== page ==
Act: Inspiration

Eating Local in Bristol: Working Together

October 13, 2017

One of the most encouraging things about the local food movement in Bristol is the strong networks that have been created across the city. From city-wide groups working to bring about policy-level change, to small collectives of growers working together, these are the people and projects working to produce good food in and around the city.

Collaborative working

With agricultural land prices rocketing over the last five years, one of the main challenges for new producers is gaining access to affordable and secure land. A great example of the kind of creative partnerships that happen in the city can be found at Feed Bristol, an Avon Wildlife Trust site that focuses on demonstrating ecological food production practices. Along with the educational side of the project, the site also hosts several growing operations including Community Supported Agriculture (CSA) farm Sims Hill Shared Harvest, salad producers Edible Futures, and Upcycled Mushrooms. “There’s a lot of challenges facing new start-ups,” Matt Cracknell, project manager at Feed Bristol explains, pointing out the investment needed to get businesses, that are not significant income generators, off the ground. By allowing new businesses to offer in-kind support to the site rather than paying rent for the land, they reduce key overhead costs. One of their growers, Humphrey Lloyd from Edible Futures, describes the value of the arrangement: “Working here, you benefit from a system of shared infrastructure that helps get around the costs that inhibit many new entrant growers. It’s also a social place to work, so you rarely get the lonely field blues often associated with farming.”

What about farmers who don’t want to manage a box or CSA scheme themselves, but would like their produce to reach local customers? The Community Farm near Chew Magna is community owned and has around 350-400 weekly customers, and they also sell wholesale to retailers such as Better Food. As well as growing on their own land, they work with several local growers to provide additional vegetables for their boxes. Their volunteer manager Ian Sumpter explains. “It’s great for the growers we work with because they know what we’re going to buy, so they can plant and plan with confidence at the beginning of the year and know what they’re going to get [in terms of payment]. And in return we get some really wonderful produce and security in the supply.”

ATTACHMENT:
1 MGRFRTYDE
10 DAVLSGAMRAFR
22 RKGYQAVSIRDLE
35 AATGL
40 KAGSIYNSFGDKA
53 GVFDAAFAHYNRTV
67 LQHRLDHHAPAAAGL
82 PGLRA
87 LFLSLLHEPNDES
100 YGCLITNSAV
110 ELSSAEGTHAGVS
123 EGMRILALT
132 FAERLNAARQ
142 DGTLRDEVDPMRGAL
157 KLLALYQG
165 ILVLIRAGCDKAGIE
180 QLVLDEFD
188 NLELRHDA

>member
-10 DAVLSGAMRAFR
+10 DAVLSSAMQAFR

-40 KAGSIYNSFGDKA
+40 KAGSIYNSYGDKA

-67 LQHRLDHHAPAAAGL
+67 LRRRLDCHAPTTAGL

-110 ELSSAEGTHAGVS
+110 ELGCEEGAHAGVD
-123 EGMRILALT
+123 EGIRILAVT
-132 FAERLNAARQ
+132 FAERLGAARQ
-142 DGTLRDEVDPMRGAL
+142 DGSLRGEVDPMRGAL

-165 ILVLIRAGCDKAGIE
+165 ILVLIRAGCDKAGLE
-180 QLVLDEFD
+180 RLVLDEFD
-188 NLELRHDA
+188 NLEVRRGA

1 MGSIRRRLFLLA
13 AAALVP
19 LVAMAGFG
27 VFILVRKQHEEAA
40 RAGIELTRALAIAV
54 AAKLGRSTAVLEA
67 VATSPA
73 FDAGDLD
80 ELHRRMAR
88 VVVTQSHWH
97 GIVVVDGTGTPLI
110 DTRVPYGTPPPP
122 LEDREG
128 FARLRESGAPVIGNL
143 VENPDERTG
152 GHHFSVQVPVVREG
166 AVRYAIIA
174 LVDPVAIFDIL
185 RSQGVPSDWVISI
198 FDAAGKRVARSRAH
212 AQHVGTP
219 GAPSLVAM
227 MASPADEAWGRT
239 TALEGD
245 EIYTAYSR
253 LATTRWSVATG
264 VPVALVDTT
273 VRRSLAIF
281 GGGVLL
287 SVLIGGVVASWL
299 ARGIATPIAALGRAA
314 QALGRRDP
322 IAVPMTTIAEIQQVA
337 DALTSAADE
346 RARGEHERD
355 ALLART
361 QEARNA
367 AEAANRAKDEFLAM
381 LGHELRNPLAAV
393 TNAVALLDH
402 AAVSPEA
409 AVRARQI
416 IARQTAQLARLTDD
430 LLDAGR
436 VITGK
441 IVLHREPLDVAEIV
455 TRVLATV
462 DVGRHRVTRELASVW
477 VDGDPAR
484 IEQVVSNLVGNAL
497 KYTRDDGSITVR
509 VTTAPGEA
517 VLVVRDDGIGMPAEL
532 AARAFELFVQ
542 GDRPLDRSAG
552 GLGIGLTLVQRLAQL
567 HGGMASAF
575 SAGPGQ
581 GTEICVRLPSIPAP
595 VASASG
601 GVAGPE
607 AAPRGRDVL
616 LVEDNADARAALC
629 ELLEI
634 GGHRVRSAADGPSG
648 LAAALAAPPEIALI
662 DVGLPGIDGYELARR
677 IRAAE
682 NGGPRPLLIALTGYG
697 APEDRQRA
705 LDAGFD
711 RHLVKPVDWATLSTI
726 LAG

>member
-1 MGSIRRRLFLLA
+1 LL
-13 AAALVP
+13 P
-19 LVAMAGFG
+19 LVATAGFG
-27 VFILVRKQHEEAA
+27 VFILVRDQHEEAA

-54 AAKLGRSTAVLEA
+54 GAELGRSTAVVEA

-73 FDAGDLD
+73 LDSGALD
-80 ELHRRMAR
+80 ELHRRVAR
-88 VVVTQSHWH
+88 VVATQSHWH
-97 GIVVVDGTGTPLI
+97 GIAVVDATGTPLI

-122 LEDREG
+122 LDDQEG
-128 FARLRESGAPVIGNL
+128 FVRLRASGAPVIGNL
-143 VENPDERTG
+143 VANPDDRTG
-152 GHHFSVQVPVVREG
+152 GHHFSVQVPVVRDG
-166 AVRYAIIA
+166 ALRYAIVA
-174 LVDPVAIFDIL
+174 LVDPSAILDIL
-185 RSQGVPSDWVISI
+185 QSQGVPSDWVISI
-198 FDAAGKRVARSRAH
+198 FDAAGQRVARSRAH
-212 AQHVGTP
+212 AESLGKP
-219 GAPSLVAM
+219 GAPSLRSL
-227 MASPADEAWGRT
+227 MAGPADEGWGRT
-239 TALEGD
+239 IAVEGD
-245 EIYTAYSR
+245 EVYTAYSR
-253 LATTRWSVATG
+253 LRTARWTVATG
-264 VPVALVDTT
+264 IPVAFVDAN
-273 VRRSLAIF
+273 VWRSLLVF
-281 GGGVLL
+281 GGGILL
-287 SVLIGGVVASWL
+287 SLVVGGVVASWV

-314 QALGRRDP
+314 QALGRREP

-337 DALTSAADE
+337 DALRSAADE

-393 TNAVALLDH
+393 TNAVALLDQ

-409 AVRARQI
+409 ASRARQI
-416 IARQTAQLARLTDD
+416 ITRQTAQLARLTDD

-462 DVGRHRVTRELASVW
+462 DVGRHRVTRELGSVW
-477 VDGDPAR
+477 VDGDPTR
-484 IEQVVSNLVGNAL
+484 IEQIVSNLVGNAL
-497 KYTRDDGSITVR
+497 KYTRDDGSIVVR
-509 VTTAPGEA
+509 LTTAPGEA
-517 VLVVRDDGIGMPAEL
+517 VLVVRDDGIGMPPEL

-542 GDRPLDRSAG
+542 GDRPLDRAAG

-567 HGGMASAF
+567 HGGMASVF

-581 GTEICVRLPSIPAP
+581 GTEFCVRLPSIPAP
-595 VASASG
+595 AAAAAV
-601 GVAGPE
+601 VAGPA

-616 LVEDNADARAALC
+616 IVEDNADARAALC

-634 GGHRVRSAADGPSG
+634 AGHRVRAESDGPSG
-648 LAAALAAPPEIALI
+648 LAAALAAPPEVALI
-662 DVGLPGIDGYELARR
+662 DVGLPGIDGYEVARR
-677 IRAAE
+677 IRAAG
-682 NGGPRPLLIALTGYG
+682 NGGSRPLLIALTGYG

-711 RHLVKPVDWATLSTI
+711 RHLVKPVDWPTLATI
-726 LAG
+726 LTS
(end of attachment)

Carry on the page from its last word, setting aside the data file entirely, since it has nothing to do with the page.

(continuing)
Supporting producers

Along with the challenges of securing land and reaching markets, producers also face numerous other obstacles such as accessing skills and infrastructure costs. To help address these issues, Bristol Food Producers was set up as a network of farmers, producers, retailers, distributors, restaurants and supporters. “Bristol is a pioneering city with its approach to the environment,” Ped Asgarian, managing director at The Community Farm points out. It was named European Green Capital in 2015. “Bristol Food Producers’ work is playing a major part in developing stronger food systems by providing increased resilience, strengthening networks and upscaling local production,” he continues. Their diverse work includes supporting local growers and producers to run agricultural training courses, covering topics varying from seed saving to social media, holding regular networking events, helping members access new markets and providing a voice for producers at local and national gatherings. Sara Venn, chair of the organisation, describes why this is relevant to cities: “A vibrant local food scene that includes growers and producers helps local economies to thrive, keeping money within that local economy and creating a wealthier and healthier city.”

Engaging consumers